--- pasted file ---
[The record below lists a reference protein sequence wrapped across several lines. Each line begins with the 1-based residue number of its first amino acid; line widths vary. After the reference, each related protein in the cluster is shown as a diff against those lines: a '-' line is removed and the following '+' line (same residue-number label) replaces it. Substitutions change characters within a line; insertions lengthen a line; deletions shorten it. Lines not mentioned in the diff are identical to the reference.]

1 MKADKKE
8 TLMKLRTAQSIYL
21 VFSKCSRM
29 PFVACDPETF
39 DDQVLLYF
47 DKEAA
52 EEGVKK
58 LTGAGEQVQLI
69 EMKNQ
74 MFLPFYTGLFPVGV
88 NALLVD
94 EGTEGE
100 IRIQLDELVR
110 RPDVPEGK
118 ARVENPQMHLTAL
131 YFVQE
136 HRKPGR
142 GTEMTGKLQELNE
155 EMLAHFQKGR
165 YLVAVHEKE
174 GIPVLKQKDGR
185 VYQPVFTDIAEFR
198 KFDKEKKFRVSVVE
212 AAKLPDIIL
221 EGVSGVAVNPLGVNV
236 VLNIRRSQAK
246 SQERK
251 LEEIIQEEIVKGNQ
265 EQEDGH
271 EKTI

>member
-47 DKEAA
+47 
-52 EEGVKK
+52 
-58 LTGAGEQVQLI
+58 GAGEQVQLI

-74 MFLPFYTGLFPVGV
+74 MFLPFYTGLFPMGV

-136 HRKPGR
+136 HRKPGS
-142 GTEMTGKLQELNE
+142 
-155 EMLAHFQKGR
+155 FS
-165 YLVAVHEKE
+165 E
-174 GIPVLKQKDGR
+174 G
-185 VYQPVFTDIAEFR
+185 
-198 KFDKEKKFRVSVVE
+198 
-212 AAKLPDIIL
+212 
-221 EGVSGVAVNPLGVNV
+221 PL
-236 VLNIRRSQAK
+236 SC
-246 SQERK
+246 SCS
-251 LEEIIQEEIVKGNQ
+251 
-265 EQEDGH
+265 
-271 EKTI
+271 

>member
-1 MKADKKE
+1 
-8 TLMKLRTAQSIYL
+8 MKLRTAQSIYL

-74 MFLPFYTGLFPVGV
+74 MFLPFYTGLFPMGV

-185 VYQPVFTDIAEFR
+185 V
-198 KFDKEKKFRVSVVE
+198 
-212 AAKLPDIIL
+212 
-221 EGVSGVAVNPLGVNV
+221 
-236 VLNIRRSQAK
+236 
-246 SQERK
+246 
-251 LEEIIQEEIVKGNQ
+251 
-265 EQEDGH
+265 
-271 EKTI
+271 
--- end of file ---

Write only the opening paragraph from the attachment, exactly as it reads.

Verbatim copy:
[The record below lists a reference protein sequence wrapped across several lines. Each line begins with the 1-based residue number of its first amino acid; line widths vary. After the reference, each related protein in the cluster is shown as a diff against those lines: a '-' line is removed and the following '+' line (same residue-number label) replaces it. Substitutions change characters within a line; insertions lengthen a line; deletions shorten it. Lines not mentioned in the diff are identical to the reference.]